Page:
I think the biggest change in indie film distribution in the last five years has been the way in which the Internet has opened up possibilities.
They are so many online communities, and focusing on the ones that you feel are pertinent can be nothing more than trial and error. It’s one thing to get the word out — it’s another to translate that into sales.
What is the biggest challenge in reaching such a media-saturated audience?
Very simple: standing out among the slew of media that’s available. But we tend to form partnerships with other organizations that help us get the word out about the film.
How are the filmmakers involved in the distribution of their films?
Unlike some other distributors, we want to work closely with the filmmakers. Generally, filmmakers spend years making their films and so we believe that as experts of their particular film (and subject), filmmakers can only help in achieving the overall goals of our marketing, publicity, and of course sales expectations.
If the filmmakers have the time, we ask that film festivals invite them to their particular festivals to help promote the film. We will waive any rental fee if the festivals do this for us. That really helps keep the buzz going and ultimately, we hope it translates in to sales (which it has been doing so far)!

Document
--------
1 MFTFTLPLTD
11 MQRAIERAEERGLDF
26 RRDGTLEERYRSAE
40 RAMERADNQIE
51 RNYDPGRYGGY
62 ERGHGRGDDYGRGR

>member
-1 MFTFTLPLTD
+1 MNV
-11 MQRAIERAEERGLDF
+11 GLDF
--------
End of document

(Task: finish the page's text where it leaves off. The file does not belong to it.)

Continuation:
Filmmakers also provide insight into their particular subject and offer an expertise that, as distributors, we might not possess — although we have become very savvy with many of these issues over time.
Because we consider our relationships with filmmakers as partnerships, we bring them in on all major decisions and marketing plans.
What are some upcoming Outcast films/filmmakers that we should look out for?
By far, our best-selling titles are from acclaimed filmmaker Su Friedrich. We digitally re-mastered her original 16mm negatives and made a collection of 13 films on five DVDs. A pivotal force in the establishment of Queer Cinema, Friedrich’s collection includes her classic works such as Sink or Swim, Hide and Seek and The Ties that Bind.
Also, with recent releases like Rock Bottom: Gay Men we are helping to revitalize the dialogue about addiction among gay men and AIDS treatment activism. In addition, at a time when torture has haltingly become part of the national conversation, and when all Americans need to be thinking seriously about the violence in our systems of punishment and detention, Cruel and Unusual draws emotionally devastating attention to victims of violence who are persecuted for their stubborn visibility within the penal system — but remain invisible to an indifferent world outside.
Our latest acquisition, She’s a Boy I Knew has been screened at nearly 80 festivals worldwide. This thoughtful film is less a detailing of surgeries and more a meditation on family ties — a mapping of the transitions that take place within blood relationships, friendships and love over a time of great personal transformation.
In essence, the LGBT community is literally fighting for our lives. Because film is an incredibly powerful medium, it’s the perfect conduit to affect real positive change — to improve the quality of life for millions of people. Outcast Films wants to be a leader in the fight against discrimination.
To learn more about Outcast Films, visit www.outcast-films.com.